Fallibilism

Internet Encyclopedia of Philosophy (2005)

Authors
Stephen Hetherington
University of New South Wales
Abstract
Fallibilism is the epistemological thesis that no belief (theory, view, thesis, and so on) can ever be rationally supported or justified in a conclusive way. Always, there remains a possible doubt as to the truth of the belief. Fallibilism applies that assessment even to science’s best-entrenched claims and to people’s best-loved commonsense views. Some epistemologists have taken fallibilism to imply skepticism, according to which none of those claims or views are ever well justified or knowledge. In fact, though, it is fallibilist epistemologists (which is to say, the majority of epistemologists) who tend not to be skeptics about the existence of knowledge or justified belief. Generally, those epistemologists see themselves as thinking about knowledge and justification in a comparatively realistic way — by recognizing the fallibilist realities of human cognitive capacities, even while accommodating those fallibilities within a theory that allows perpetually fallible people to have knowledge and justified beliefs. Still, although that is the aim of most epistemologists, the question arises of whether it is a coherent aim. Are they pursuing a coherent way of thinking about knowledge and justification? Much current philosophical debate is centered upon that question. Epistemologists generally seek to understand knowledge and justification in a way that permits fallibilism to be describing a benign truth about how we can gain knowledge and justified beliefs. One way of encapsulating that project is by asking whether it is possible for a person ever to have fallible knowledge and justification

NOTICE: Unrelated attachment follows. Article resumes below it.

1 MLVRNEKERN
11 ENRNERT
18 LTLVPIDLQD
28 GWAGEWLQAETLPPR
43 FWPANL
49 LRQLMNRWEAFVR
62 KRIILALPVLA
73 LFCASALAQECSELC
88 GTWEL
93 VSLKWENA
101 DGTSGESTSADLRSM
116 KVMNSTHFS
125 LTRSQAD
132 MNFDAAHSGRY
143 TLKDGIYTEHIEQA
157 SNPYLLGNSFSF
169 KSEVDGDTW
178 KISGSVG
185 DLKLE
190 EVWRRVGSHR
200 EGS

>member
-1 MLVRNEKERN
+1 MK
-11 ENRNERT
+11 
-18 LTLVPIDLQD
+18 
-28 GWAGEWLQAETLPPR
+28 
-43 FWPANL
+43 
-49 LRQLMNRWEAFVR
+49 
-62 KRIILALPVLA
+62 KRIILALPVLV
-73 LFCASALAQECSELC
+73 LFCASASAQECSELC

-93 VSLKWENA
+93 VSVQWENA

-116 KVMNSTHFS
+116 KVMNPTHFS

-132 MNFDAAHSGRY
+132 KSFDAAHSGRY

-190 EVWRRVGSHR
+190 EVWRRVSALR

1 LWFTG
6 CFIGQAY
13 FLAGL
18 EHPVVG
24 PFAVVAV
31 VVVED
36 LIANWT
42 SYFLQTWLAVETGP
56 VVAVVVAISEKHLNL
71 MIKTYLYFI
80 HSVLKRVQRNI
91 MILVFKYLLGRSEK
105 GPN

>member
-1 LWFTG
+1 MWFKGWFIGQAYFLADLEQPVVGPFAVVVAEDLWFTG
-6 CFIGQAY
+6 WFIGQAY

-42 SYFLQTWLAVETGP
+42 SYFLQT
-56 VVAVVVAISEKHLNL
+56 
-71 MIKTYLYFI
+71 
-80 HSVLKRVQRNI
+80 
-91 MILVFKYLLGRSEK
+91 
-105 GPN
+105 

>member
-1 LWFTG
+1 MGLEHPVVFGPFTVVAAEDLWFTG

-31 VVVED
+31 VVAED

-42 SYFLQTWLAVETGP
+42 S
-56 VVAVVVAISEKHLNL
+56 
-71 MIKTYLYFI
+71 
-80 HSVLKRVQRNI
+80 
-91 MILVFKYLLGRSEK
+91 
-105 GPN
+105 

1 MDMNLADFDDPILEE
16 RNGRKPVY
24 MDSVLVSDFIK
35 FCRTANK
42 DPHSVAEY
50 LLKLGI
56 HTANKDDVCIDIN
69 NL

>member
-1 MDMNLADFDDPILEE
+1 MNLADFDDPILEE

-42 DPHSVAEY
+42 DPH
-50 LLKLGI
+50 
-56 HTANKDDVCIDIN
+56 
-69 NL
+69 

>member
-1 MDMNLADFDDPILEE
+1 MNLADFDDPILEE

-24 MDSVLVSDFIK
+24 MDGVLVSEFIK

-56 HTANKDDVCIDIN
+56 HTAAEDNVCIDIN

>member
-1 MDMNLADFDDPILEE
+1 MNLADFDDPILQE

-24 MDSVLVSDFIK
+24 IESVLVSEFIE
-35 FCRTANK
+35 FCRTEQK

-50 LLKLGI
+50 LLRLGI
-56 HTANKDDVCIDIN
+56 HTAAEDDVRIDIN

Keywords Fallibilism  epistemology
Categories (categorize this paper)
Options
Edit this record
Mark as duplicate
Export citation
Find it on Scholar
Request removal from index
Revision history

Download options

Our Archive


Upload a copy of this paper     Check publisher's policy     Papers currently archived: 39,966
External links

Setup an account with your affiliations in order to access resources via your University's proxy server
Configure custom proxy (use this if your affiliation does not provide a proxy)
Through your library

References found in this work BETA

No references found.

Add more references

Citations of this work BETA

The Extended Knower.Stephen Hetherington - 2012 - Philosophical Explorations 15 (2):207 - 218.
Re-Enchanting Realism in Debate with Kyle Stanford.Emma Ruttkamp-Bloem - 2013 - Journal for General Philosophy of Science / Zeitschrift für Allgemeine Wissenschaftstheorie 44 (1):201-224.

Add more citations

Similar books and articles

Knowledge and Certainty.Jason Stanley - 2008 - Philosophical Issues 18 (1):35-57.
Peirce, Fallibilism, and the Science of Mathematics.Elizabeth F. Cooke - 2003 - Philosophia Mathematica 11 (2):158-175.
How to Think About Fallibilism.Baron Reed - 2002 - Philosophical Studies 107 (2):143-157.
Fallibilism, Factivity and Epistemically Truth-Guaranteeing Justification.Boris Rähme - 2007 - In Nils Gilje & Harald Grimen (eds.), Discursive Modernity. Universitetsforlaget.

Analytics

Added to PP index
2009-01-28

Total views
85 ( #87,767 of 2,235,908 )

Recent downloads (6 months)
1 ( #982,553 of 2,235,908 )

How can I increase my downloads?

Downloads

My notes

Sign in to use this feature